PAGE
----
Sometimes climate change disinformation is hard to identify. Other times, the denial is hard to miss. The Wall Street Journal's opinion page is consistently the latter.
The latest intentionally stupid climate disinformation comes from columnist and climate denier Andy Kessler. And we say "intentionally stupid" because you don't preemptively deny being a denier if you're confident you're right:
"But what if the entire premise is wrong? What if the Earth is self-healing? Before you hurl the 'climate denier' invective at me, let’s think this through. Earth has been around for 4.5 billion years—living organisms for 3.7 billion. Surely, an enlightened engineer might think, the planet’s creator built in a mechanism to regulate heat, or we wouldn’t still be here to worry about it."
We'll admit to not being engineers, and being unenlightened, in Kessler's sense, if he'll admit that rejecting the scientific consensus (shared even among evangelical scientists!) and instead putting faith in an Almighty Father to adjust the planetary thermostat is exactly what it means to be a climate denier.
Since it's the WSJ opinion page, liberals can't be right (even when they're rationally responding to science) so apparently the business-minded WSJ audience needs to be told that surely God would have foreseen that humans would burn the fossil fuels (planted in the Earth's crust as a test to see who's wicked enough to believe the world is more than 6,000 years old and therefore had dinosaurs on it to one day turn into fossil fuels) to the point that it would disrupt the climate, and would therefore have built in a fail-safe to keep creation livable.
Makes perfect sense!
And Kessler even describes the secret saving grace that thousands of climate scientists have supposedly either overlooked or hidden in their zeal to steal away your gas stove and SUV and hopes and dreams: the Iris effect.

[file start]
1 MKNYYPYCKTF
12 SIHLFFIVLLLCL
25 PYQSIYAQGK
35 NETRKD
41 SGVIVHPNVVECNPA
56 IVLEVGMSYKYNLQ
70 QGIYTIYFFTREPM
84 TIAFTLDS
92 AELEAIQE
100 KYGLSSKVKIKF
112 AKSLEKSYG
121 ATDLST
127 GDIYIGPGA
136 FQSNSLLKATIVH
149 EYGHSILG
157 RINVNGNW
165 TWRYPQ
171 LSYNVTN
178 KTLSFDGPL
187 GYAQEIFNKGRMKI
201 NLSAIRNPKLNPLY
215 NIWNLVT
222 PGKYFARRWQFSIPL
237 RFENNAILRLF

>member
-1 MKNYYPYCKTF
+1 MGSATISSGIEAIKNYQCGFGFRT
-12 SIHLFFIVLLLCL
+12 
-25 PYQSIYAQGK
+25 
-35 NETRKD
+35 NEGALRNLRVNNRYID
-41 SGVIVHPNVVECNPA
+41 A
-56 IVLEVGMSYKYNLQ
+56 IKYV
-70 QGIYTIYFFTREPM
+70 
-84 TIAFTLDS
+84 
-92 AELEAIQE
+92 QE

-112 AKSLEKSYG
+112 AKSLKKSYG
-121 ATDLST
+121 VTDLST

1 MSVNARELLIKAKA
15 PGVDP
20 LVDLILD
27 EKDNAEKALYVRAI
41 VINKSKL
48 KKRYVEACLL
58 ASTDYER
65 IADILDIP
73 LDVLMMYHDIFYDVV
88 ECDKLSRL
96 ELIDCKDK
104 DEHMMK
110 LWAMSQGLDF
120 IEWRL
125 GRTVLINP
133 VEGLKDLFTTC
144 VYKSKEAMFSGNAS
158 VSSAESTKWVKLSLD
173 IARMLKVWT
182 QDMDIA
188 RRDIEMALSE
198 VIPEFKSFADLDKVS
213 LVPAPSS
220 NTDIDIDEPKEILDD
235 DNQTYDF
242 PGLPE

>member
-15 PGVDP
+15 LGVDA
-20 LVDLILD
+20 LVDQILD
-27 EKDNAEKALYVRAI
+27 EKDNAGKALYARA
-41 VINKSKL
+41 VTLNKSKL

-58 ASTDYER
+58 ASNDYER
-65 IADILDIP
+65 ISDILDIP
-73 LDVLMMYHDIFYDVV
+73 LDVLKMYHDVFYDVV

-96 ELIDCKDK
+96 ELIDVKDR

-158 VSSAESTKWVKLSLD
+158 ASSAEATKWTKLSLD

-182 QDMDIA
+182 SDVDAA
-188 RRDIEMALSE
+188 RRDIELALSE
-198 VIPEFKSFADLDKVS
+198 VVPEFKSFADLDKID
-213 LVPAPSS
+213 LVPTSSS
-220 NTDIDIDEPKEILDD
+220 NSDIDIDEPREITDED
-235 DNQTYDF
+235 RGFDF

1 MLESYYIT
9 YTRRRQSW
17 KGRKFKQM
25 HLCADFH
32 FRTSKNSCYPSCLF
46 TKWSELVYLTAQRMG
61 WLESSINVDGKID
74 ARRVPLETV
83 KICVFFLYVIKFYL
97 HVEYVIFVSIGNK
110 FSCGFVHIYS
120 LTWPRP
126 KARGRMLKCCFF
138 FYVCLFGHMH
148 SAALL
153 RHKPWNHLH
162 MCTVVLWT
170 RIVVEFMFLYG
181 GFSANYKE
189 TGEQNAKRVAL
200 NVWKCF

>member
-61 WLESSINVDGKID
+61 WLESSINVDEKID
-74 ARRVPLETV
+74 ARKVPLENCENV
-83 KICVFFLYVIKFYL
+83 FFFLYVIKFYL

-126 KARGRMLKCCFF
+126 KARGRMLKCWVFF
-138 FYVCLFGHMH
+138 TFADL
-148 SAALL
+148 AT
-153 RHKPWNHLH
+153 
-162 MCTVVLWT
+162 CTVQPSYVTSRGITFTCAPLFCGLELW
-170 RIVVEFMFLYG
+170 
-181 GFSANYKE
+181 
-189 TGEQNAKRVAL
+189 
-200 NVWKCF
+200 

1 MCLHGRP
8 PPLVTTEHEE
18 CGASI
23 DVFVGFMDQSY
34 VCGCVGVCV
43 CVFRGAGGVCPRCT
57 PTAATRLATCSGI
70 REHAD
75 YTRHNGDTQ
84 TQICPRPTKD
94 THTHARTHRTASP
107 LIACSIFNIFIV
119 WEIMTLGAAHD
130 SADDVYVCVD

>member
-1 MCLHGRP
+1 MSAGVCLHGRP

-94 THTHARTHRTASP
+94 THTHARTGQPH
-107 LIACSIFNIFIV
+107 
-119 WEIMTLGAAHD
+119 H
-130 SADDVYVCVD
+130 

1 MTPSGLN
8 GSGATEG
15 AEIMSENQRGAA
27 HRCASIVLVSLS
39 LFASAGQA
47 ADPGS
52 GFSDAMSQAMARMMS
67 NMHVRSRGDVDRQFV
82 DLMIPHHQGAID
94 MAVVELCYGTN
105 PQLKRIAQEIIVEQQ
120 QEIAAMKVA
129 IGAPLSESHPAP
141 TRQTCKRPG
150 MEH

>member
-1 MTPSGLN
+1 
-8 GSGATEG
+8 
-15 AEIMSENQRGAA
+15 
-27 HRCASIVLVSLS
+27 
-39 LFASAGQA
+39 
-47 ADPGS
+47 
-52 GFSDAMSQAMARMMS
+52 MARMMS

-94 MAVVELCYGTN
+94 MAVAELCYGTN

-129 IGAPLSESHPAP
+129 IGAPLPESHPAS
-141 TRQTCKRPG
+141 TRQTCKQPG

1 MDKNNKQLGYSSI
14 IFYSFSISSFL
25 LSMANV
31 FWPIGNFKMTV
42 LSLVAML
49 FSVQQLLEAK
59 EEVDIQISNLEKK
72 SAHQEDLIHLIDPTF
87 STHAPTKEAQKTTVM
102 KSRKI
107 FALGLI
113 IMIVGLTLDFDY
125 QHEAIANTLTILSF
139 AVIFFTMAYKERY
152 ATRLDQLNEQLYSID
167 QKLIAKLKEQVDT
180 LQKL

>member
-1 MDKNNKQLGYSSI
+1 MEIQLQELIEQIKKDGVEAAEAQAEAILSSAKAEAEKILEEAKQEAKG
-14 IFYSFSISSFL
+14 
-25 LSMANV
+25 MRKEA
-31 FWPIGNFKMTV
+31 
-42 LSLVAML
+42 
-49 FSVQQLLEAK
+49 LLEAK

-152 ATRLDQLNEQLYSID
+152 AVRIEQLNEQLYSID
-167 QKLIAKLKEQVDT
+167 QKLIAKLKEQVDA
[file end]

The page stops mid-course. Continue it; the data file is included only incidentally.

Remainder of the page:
Yes, it’s none other than thoroughly debunked scientist Richard Lindzen's zombie myth that clouds will naturally offset any and all warming from greenhouse gasses. In a way, it's encouraging, because it's indicative of just how desperate deniers like Kessler are to find any possible excuse to deny the scientific fact that fossil fuel use needs to be curtailed.
It's 2023, and Kessler is dredging up a denier's excuse that was already dismissed way back in 2012 when the New York Times described how, given "errors in his papers," and a lack of supporting evidence, "most mainstream researchers consider Dr. Lindzen’s theory discredited."
"However," the Times’ Justin Gillis reported, "politicians looking for reasons not to tackle climate change have embraced Dr. Lindzen and other skeptics, elevating their role in the public debate."
Of course we can't expect Kessler to listen to the consensus of scientists, because he's looking for reasons not to tackle climate change and only believes people who tell him what he wants to hear, like Dr. Lindzen.
But even Dr. Lindzen recognized one of his own papers had "some stupid mistakes" that were "just embarrassing" and "really sort of grotesque."
It turns out that “embrrassing” and “grotesque” is a pretty accurate description of Kessler's climate denial column, too.